Familiarity breeds contempt
Two weeks in China have left me deeply disturbed about the nation's future relations with Japan. A smooth and co-operative Sino-Japanese relationship is essential to regional peace, stability and prosperity. Yet, increasing interaction has generated as many irritants as insights into the other country.
I am not sure that increased contact will create the understanding needed to build that relationship, but increasing integration will help. As in a boxing match, it is harder to punch while in a clinch.
At the level of high politics, the relationship is solid. The two leaderships (from the prime ministers down) have regular meetings.
At the grassroots level, the numbers are encouraging. Last year, 2.25 million visitors (of China's 7.26 million Asian tourists) came from Japan, making it the No1 source of tourists. About 452,000 Chinese visited Japan in 2002.
Economic relations are positive. Chinese statistics show that the trade volume between the two nations topped US$130 billion last year, an increase of 30.4 per cent from the previous year, and two-way trade is expected to exceed US$150 billion this year, marking six years of continuous growth.
Yet for each of these positive signs, there is a disturbing 'other side of the coin'. Despite growing exchanges and grassroots' efforts, the two publics have negative impressions of the other. One survey last year showed that 28.4 per cent of Japanese think relations with China are good or very good; 31.5 per cent think they are bad or very bad, and 30.4 per cent could not judge (the remainder did not answer).
Another found that 93.1 per cent of Chinese internet users do not like Japan. Similarly, the most negative attitude towards China is found among young Japanese, who are increasingly resentful of Chinese efforts to assume the moral high ground on every issue.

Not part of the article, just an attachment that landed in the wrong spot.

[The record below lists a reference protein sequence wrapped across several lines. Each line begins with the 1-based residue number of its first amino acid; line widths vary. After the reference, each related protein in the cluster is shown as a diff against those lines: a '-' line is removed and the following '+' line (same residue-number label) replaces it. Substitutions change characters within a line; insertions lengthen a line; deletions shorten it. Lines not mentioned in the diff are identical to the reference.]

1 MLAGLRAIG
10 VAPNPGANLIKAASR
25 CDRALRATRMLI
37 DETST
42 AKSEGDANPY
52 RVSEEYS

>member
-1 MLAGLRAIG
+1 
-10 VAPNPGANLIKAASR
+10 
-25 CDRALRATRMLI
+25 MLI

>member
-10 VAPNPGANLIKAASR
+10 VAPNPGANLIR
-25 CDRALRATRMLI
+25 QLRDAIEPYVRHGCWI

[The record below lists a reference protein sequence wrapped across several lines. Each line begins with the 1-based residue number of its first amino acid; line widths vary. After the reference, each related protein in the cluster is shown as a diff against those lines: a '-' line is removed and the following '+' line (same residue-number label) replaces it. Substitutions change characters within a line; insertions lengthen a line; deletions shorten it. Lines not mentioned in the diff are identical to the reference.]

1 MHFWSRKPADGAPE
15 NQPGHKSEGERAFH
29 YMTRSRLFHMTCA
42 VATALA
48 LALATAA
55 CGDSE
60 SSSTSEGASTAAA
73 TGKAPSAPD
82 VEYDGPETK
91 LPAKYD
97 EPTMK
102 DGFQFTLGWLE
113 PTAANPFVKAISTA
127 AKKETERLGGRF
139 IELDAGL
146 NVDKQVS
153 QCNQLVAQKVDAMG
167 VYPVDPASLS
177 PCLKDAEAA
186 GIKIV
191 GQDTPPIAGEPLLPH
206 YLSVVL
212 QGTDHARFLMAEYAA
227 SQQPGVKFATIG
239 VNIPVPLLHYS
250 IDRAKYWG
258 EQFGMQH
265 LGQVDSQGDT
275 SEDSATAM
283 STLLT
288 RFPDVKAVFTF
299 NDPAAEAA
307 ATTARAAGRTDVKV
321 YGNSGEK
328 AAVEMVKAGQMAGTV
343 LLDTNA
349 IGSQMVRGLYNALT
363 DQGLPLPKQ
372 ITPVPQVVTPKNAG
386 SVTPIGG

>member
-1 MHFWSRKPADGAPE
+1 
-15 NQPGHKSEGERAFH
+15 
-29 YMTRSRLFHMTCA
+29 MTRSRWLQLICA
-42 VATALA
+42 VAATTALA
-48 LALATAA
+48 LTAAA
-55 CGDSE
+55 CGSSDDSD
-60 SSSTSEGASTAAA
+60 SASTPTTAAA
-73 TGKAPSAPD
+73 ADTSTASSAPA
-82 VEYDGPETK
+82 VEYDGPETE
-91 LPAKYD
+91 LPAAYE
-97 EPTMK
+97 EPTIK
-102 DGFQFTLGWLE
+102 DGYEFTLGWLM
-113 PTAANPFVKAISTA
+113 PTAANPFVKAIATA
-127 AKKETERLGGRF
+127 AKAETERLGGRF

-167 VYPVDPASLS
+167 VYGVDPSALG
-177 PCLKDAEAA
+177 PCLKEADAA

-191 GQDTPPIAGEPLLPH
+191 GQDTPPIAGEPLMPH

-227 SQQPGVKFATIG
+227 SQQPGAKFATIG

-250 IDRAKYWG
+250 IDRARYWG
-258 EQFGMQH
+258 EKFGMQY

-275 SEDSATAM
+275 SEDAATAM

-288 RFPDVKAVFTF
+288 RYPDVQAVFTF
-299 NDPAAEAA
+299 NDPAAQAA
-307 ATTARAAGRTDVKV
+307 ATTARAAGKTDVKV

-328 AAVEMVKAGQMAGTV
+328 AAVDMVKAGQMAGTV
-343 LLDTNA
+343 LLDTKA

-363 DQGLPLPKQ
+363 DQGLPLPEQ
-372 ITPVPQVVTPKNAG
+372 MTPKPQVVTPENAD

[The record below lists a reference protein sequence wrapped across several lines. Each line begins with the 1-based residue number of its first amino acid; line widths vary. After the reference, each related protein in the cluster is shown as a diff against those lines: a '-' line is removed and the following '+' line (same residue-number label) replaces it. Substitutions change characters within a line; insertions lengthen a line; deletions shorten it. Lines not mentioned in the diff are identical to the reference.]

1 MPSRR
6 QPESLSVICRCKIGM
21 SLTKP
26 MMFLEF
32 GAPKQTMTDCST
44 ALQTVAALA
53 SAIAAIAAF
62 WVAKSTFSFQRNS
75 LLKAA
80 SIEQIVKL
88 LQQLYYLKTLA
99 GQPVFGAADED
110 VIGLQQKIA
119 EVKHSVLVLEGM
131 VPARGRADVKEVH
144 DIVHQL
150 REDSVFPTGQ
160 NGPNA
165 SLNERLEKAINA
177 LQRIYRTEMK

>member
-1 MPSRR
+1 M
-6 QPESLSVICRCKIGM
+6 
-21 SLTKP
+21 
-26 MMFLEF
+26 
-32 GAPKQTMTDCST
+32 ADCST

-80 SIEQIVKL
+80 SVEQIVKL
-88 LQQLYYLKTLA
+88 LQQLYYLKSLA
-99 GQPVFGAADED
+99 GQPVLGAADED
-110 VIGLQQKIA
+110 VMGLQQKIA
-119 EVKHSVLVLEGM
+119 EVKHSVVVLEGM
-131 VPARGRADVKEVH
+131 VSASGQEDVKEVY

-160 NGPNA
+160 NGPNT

Outside observers sometimes blame competition for regional leadership between Japan and China as fanning the ill will. The fight over the route of a Russian oil pipeline is the most obvious evidence for this claim. But that explanation is not convincing. Both sides play down the notion of serious competition.
The problems are rooted in the past, not the future. In a word, it is history, and the issue is growing with the passage of time, not receding. Chinese officials have made it abundantly clear that Japanese Prime Minister Junichiro Koizumi's visits to the Yasukuni Shrine are the primary impediment to improving official bilateral relations.
Japan does serve as a scapegoat in Chinese domestic politics. Beijing's policies towards Hong Kong and Taiwan are failing, and frustrations with the US are mounting. Since all three of those topics are sensitive, Japan has become the politically acceptable outlet for anger.
There is another domestic angle to anti-Japanese sentiment: the Chinese have precious few opportunities to voice political dissent. They can protest at Taiwan's elections, US unilateralism and Japanese arrogance. 'Anti' is acceptable. Mass demonstrations are their only means of having input - or feeling as though they have input - in political decision-making.
If this interpretation is correct, there is little chance that relations will improve without strenuous efforts in that direction. Yet the deep-rooted animosity in China will discourage any serious work to achieve that goal.
The best option, then, is government-encouraged integration to increase interdependence and mutual vulnerability. The tighter the linkage of the two countries' fates and fortunes - whether politically or economically - then the less room there will be for abuse or profiting at the expense of the other.
Brad Glosserman is director of research at Pacific Forum CSIS, a Honolulu-based think-tank